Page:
Surgery and Parkinson's Disease
Although undergoing surgery can be complicated for any individual, it may be particularly challenging for those with Parkinson’s disease, in terms of the surgical procedure itself as well as the recovery and rehabilitation period following. Here are twelve potential challenges that may arise and that you need to consider if you have Parkinson’s disease and are undergoing surgery.
(1) Pre-Operative Assessment:
If your procedure is elective and not done on an emergency basis, you should consider asking for an appointment known as a Pre-Operative Assessment, which is a time to meet with the anesthetist before your surgical day. This is helpful for both you and the clinicians involved in your anesthesia and surgery. At this meeting you have the opportunity to discuss other health problems including your Parkinson’s and the medications you have been prescribed by other health care providers that may affect your surgical process. It is also a time to discuss whether local anesthesia instead of general anesthesia is an option for your particular procedure as local anesthetics usually lead to a quicker and easier recovery. And if the surgery must be done under general anesthesia, there are certain recommended medications that should be used in Parkinson’s patients so it is helpful for your anesthetist to be aware of your condition.
(2) Your Parkinson’s Medications:
There are some caveats when considering your Parkinson’s medications and it is helpful to discuss them with your movement disorder specialist or other health care provider and your surgeon prior to surgery. It is of great importance that you receive your meds at your scheduled time - up to the point of surgery and as soon after your surgery as possible and throughout your stay in hospital. First you should clarify with your surgeon whether or not you can take your dose of regular PD meds with a sip of water prior to surgery and what plans are in place for taking your PD meds after surgery. For example, in the case of abdominal procedures, where it may not be possible for you to take your medications orally, alternate routes may be possible – for example intravenously or via a nasogastric tube. Or perhaps in that situation your MDS may opt to prescribe medications that may be given subcutaneously or trans dermally via a patch.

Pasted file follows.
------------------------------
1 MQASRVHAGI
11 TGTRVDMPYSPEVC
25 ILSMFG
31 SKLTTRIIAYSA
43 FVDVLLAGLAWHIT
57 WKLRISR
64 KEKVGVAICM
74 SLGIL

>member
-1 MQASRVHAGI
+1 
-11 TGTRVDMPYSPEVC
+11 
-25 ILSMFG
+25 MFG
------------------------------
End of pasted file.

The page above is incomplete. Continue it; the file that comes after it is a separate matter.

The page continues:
If you are able to take your medications as normal after surgery during your hospital stay, then you may want to take your own supply and ask if you can take your pills yourself at your normal times. Because in hospital, meds are usually administered by the nursing staff at specific intervals which may not coincide with your timings. And as you all know, not getting your meds on time can be a real issue. Post-surgery, your recovery can become more challenging if your PD symptoms are aggravated because of delayed treatment.
(3) Medication Interactions:
With regards to the medications you receive in hospital post-operatively and during your recovery, you need to be aware that they may interact with the medications you take for your PD. For example, if you are on a MAO-B Inhibitor such as rasagaline or Azilect, there are a number of medications that may dangerously interact with it such as Meperidine (Demerol) or Tramadol, both commonly prescribed for pain control. You don’t necessarily have to know about all potential drug interactions, but you should at least be aware that there may be some issues and there is no harm in making sure your surgical team is aware.
(4) Medications That Worsen PD Specifically
There are also certain medications commonly given in hospital that may worsen your PD symptoms specifically. Metoclopromide, a medication given for nausea for example, also blocks dopamine receptors making your PD motor symptoms worse as do some typical antipsychotics such as haloperidol (or Haldol).